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My partner and I recently flew to Costa Rica for just ~$85 per person plus 20,000 Southwest points. We had never been to Costa Rica, and figuring out the car rental situation was difficult.
Some websites said that car insurance was mandatory, yet others recommended Costa Rica’s own Adobe Car Rental agency because of built in (transparent?) car insurance fees. We were also nervous about the roads. How bad could they be?
Still, the freedom that came with a rental car was worth the time and money for us. In the end, we paid ~$300 for our 4X4 car rental for ~8 days.
I’ll show you how I booked my car rental in Costa Rica and give you tips to help you get the best deal!
The Ultimate Guide to Rental Cars in Costa Rica
1. Book Through a Reputable Company, and Choose a Cheap Rate
When searching for car rentals, I was surprised by the variability in the car rental prices. How could 1 car be ~$114 through Alamo, and a similar car be ~$600 through Budget? I was afraid that if I booked a cheap rental, even through a trusted company like Alamo, that I’d be hit with lots of hidden fees.
Still, I booked with Alamo Car Rental, and was looking forward to my ~$140 car rental rate. I was expecting to pay more though, because I knew $140 seemed reasonable for my ~8 day trip.
2. Use a Credit Card to Pay for SOME of the Car Rental Insurance
During my research, I found out that I’d have to pay mandatory car insurance on my car rental in Costa Rica. I wanted to reduce the cost as much as possible, so I contacted my credit card issuer and requested a proof of benefit letter. Because I have the Chase Sapphire Reserve, I called up Chase, and they transferred me to a 3rd party service who sent the letter to me.
We rented through Alamo Car Rental, and had no problems with me using my credit card benefit. Doing so saved me ~$130 in insurance fees.
When I checked in to Alamo in Costa Rica, the agent said that insurance was NOT mandatory. But I recommend bringing a letter showing what you’re insured just to be on the safe side. Just call your credit card issuer and they can create one for you, too!
3. You Still Have to Pay Liability Insurance.
Keep in mind that you will still have to pay for liability car rental insurance. I also had to pay for other fees including an environmental fee, license plate fee, and airport fee. You may or may not have to pay for an additional driver fee. Here’s the complete breakdown of the car rental charges in Costa Rica.
4. Skip Expensive Options Like GPS and Data Device
We used our phones as our navigation device. Our T-Mobile service wasn’t always the strongest (and sometimes it went out), but it mostly worked. Costa Rica uses Waze a lot, and we preferred Waze because it displayed the speed limits. Load up your route when you still have internet to be safe.
5. Know What to Expect When Driving in Costa Rica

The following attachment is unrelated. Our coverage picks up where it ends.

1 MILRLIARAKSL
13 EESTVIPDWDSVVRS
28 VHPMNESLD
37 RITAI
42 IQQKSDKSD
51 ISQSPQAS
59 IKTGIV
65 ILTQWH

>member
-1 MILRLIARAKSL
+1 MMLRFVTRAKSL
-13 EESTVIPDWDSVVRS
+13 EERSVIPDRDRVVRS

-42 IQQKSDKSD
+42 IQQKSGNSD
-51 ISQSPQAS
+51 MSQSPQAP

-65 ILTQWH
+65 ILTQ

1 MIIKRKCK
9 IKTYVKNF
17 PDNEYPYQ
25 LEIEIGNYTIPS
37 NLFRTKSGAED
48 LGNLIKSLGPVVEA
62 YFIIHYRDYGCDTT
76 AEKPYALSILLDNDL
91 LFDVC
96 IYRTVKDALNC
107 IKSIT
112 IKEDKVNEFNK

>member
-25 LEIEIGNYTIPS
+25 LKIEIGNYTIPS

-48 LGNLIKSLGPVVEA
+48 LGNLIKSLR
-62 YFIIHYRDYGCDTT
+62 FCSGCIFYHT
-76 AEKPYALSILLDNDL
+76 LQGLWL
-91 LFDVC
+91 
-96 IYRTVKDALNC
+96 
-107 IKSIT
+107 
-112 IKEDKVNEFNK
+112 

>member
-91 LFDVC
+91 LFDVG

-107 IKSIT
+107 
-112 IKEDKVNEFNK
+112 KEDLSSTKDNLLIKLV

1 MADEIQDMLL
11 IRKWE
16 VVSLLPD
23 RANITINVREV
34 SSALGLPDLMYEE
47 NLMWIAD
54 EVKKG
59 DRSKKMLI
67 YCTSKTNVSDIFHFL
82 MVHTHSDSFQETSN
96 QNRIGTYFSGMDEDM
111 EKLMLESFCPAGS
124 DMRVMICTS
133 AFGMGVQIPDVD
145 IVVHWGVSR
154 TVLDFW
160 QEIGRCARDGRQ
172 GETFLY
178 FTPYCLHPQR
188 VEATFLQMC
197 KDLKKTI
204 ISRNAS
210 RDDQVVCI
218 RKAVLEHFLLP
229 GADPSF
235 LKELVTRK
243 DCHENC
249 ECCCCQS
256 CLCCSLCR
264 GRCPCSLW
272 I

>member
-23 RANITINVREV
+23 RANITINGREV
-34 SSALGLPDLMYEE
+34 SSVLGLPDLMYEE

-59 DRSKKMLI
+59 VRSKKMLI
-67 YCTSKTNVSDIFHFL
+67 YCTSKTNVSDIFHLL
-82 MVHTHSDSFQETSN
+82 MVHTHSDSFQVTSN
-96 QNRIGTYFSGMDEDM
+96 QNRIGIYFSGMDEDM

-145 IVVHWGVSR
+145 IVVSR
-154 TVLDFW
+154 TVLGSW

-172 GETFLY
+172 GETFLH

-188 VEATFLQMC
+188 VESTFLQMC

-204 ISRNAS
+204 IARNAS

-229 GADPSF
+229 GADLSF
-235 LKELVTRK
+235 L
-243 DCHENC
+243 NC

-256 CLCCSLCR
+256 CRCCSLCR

Before I go on a trip to a foreign country, I always go to my bank and get a little bit of the local currency. I like being prepared in case I can’t find an ATM at my arrival airport.
We picked up our rental car at the Juan Santamaría International Airport (SJO) after we landed, and went straight to our hotel. The next day, we set out driving and came across several tolls to get out of San Jose, the capital city. I would bring at least 10,000 Costa Rica colones to be safe.
When we were driving from the airport to the hotel at night, we saw lots of drivers running red lights and not stopping at stop signs. We didn’t drive like many locals and obeyed the rules of the road. Sometimes you have to yield, and sometimes you have the right of way. The bridges are one small lane, so be careful.
Most of the roads we drove were in good condition, but the roads around Monteverde are unpaved. Because of this, we drove ~10 miles an hour. A 30 minute drive ended up taking ~1.5 hours because of this. We rented a 4-wheel drive, but were worried we’d blow out a tire.
Add ~1 to 2 hours for your road trips. This way, you won’t feel rushed and can enjoy the scenery and enjoy restaurants and sights along the way. Some roads require you to slow down because they’re unpaved.
We hardly drove in the dark, and for good reason. There can be a lot of potholes and rocky roads. At night, there may be more animals as well, and if you add rain to that, driving can become dangerous. Unless you’re a very experienced driver in Costa Rica, plan your trips to utilize daytime driving. The sun begins to set at around 5:00 to 5:30 pm most times of the year.
The prices for renting a car in Costa Rica can be very difficult to understand. I booked through a well-known company (Alamo) and paid for liability insurance, but my Chase Sapphire Reserve card saved me ~$130 in car insurance fees because of its primary insurance benefit.
Skip the GPS and data rentals. Bring enough money for tolls, and be careful driving. But most of all, enjoy!
What tips do you have to share for renting a car in Costa Rica?